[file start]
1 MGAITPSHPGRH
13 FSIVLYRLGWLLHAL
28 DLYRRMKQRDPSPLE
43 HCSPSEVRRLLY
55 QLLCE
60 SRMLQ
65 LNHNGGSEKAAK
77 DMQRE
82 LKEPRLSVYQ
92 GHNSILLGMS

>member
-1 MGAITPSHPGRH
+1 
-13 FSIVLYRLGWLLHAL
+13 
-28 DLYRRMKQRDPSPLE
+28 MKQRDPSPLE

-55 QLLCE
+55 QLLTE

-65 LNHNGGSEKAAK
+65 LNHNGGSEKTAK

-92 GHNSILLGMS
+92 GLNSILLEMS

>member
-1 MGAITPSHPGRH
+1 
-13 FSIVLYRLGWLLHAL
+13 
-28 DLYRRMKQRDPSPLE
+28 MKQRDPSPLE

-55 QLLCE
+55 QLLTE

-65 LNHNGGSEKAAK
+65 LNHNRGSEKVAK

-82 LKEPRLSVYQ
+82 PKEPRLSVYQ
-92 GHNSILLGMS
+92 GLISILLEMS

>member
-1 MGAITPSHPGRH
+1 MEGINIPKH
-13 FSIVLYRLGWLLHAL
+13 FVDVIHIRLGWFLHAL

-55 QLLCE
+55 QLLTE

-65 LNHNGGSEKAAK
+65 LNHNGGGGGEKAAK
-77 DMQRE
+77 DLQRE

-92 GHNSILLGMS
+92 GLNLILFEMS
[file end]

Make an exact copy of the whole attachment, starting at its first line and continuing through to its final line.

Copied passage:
1 MGAITPSHPGRH
13 FSIVLYRLGWLLHAL
28 DLYRRMKQRDPSPLE
43 HCSPSEVRRLLY
55 QLLCE
60 SRMLQ
65 LNHNGGSEKAAK
77 DMQRE
82 LKEPRLSVYQ
92 GHNSILLGMS

>member
-1 MGAITPSHPGRH
+1 
-13 FSIVLYRLGWLLHAL
+13 
-28 DLYRRMKQRDPSPLE
+28 MKQRDPSPLE

-55 QLLCE
+55 QLLTE

-65 LNHNGGSEKAAK
+65 LNHNGGSEKTAK

-92 GHNSILLGMS
+92 GLNSILLEMS

>member
-1 MGAITPSHPGRH
+1 
-13 FSIVLYRLGWLLHAL
+13 
-28 DLYRRMKQRDPSPLE
+28 MKQRDPSPLE

-55 QLLCE
+55 QLLTE

-65 LNHNGGSEKAAK
+65 LNHNRGSEKVAK

-82 LKEPRLSVYQ
+82 PKEPRLSVYQ
-92 GHNSILLGMS
+92 GLISILLEMS

>member
-1 MGAITPSHPGRH
+1 MEGINIPKH
-13 FSIVLYRLGWLLHAL
+13 FVDVIHIRLGWFLHAL

-55 QLLCE
+55 QLLTE

-65 LNHNGGSEKAAK
+65 LNHNGGGGGEKAAK
-77 DMQRE
+77 DLQRE

-92 GHNSILLGMS
+92 GLNLILFEMS